Corporal Vernon W. Tott, 335 Infantry, 84th Division

Corporal Vernon W. Tott             Division patch           Photo of Vernon W. Tott

Vernon W. Tott was born and raised in Iowa, across the river from South Dakota. Although he is not a South Dakota veteran, his proximity, his recollections, and his photographs make his story a special addition to this book. And, as Vernon says, "I am a fisherman and I think I fished every lake and river in your state many times." What better qualification to become an honorary South Dakotan for this publication?

Service Record: Corporal Vernon W. Tott served as a radio operator for the 84th Division "Railsplitters" and had seen 180 consecutive days of action, including the major battles of Rhineland-Central Europe and the Ardennes, "Battle of the Bulge." The 84th Division had 1438 killed in action and 5098 wounded in action, most of which were in the Battle of the Bulge. 70,000 German POWs were captured by the 84th Division. The weather was cold and there was much snow; the riflemen in the infantry divisions slept on the cold ground in deep snow and rain.  On April 10, 1945, the 335th Infantry Regiment of the 84th Division, came upon Hannover-Ahlem, a slave labor camp primarily made up of men and boys from the liquidated Lodz Ghetto in Poland. A subcamp of Neuengamme, Hannover-Ahlem was created for the purpose of using Jews as slave labor to dig tunnels underground and build an underground factory that the American Air Force couldn't bomb.

Camp Encounter: The following is Vernon's recollection of events, told in his own words. 

I was a radio operator in the Infantry and on April 10, 1945, we were going to attack Hanover, Germany. Early that morning I was sitting in my radio jeep with Capt. Reed, at a crossroad, west of Hannover. After the sun came up we could see down a dirt road that someone was waving to us. Capt. Reed thought these people might be American POW's so he told me to drive down to them. A couple truckloads of riflemen came with us. When we got there we could see that it was a Jewish slave labor camp (Ahlem). What we saw inside of the camp was Hell on Earth.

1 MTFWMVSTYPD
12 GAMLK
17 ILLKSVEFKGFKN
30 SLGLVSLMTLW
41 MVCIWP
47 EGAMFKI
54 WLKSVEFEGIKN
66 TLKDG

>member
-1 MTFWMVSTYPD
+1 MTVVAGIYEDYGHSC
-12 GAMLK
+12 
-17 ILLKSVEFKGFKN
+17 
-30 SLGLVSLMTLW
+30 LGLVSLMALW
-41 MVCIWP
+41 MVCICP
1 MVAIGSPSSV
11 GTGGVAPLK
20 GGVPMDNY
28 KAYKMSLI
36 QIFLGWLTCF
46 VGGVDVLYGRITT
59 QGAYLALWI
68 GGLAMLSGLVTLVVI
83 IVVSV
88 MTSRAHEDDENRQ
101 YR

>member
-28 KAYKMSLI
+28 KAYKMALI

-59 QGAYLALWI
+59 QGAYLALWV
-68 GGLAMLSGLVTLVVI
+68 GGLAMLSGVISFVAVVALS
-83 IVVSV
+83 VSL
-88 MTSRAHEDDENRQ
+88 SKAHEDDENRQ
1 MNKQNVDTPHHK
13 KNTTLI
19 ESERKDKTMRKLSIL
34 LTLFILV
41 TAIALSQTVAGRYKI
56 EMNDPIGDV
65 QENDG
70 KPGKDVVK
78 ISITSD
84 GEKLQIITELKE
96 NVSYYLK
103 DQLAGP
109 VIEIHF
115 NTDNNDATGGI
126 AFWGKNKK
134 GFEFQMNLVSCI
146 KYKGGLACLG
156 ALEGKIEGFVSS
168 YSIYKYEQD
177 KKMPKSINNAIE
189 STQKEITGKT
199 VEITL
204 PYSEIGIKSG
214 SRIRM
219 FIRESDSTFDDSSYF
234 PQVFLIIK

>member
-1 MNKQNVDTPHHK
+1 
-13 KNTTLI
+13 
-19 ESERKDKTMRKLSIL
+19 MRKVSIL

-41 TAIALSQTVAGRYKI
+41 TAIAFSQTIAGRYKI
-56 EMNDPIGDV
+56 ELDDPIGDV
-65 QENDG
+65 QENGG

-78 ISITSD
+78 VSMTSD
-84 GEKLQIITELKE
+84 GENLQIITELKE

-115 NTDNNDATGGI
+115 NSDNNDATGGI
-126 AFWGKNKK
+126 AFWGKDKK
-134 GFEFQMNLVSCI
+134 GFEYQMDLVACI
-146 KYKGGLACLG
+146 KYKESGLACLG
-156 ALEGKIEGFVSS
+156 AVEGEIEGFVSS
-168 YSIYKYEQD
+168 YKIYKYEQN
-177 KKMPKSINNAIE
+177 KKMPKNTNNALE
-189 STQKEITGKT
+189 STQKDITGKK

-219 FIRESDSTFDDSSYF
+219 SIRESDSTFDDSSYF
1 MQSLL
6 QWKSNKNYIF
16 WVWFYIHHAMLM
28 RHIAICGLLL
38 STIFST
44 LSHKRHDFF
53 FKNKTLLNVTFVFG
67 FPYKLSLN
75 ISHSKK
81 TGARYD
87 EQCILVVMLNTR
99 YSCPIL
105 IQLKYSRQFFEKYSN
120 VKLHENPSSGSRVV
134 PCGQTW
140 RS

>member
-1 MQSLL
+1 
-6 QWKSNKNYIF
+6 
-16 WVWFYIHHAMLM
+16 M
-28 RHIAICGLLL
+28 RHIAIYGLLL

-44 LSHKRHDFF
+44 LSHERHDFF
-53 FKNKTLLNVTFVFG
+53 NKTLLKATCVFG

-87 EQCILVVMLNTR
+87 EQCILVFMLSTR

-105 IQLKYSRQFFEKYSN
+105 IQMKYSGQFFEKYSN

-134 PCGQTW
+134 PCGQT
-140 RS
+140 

My memory of what we saw when we first entered the camp was the pile of dead bodies. The men alive were in ragged clothing and they were just skin and bones. They came towards us with smiles on their faces. They knew their horrible nightmare was finally coming to an end. 

We motioned them back as we didn't want them to get too close to us. We feared they were full of disease and lice. We threw cigarettes and food rations that we had on the ground in front of them. We could see they were starving for food. Capt. Reed used my radio to call division headquarters and told them what we had come across and to send us some help.

Then we went into one of the barracks. What we saw in there is something that a person could never forget. There were prisoners laying in bunks too weak to get up. There were dead bodies in some of the bunks. In one particular bunk, there was a boy, about fifteen years old, who was lying in his own vomit, urine, and stool. I could see he was near death. When he looked at me, I could see he was crying for help. Over the years, every time I would think about Ahlem, I could still see the look on this boy's face.

Next, I went into another barracks and it was just as bad as the first one. There was a prisoner there that could speak English. He told me he was a doctor from Belgium, and said that this was the infirmary. He explained that he was the camp doctor. The prisoners here, I could see, were near death. He had no medicines or bandages to help treat the prisoners. Then he took me to look out the back window. There were trashcans full of dead bodies. All skin and bones. What a horrible, inhuman way to die! Our troop had just come through six months of bloody battle but what we were seeing here made us sick to our stomachs and some even cried.

Our next building was the kitchen. There were two large steam pots where the food was cooked. This camp had five buildings with an electrified fence around it. There was no running water and in the middle of the camp was a trench. It was unbelievable. The prisoners were expected to straddle it to use as their toilet. The prisoners had diarrhea and no toilet paper was available. This had to be a very humiliating experience for these prisoners. The smell was horrendous.